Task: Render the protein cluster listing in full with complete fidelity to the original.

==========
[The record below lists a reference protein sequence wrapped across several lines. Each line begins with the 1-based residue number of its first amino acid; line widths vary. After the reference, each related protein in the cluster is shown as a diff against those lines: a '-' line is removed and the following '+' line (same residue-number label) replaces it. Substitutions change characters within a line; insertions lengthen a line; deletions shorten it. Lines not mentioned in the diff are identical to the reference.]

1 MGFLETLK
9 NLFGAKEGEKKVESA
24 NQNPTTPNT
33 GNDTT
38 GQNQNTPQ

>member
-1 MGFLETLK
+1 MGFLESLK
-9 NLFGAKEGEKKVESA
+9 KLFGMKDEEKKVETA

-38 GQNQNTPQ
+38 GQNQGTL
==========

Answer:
[The record below lists a reference protein sequence wrapped across several lines. Each line begins with the 1-based residue number of its first amino acid; line widths vary. After the reference, each related protein in the cluster is shown as a diff against those lines: a '-' line is removed and the following '+' line (same residue-number label) replaces it. Substitutions change characters within a line; insertions lengthen a line; deletions shorten it. Lines not mentioned in the diff are identical to the reference.]

1 MGFLETLK
9 NLFGAKEGEKKVESA
24 NQNPTTPNT
33 GNDTT
38 GQNQNTPQ

>member
-1 MGFLETLK
+1 MGFLESLK
-9 NLFGAKEGEKKVESA
+9 KLFGMKDEEKKVETA

-38 GQNQNTPQ
+38 GQNQGTL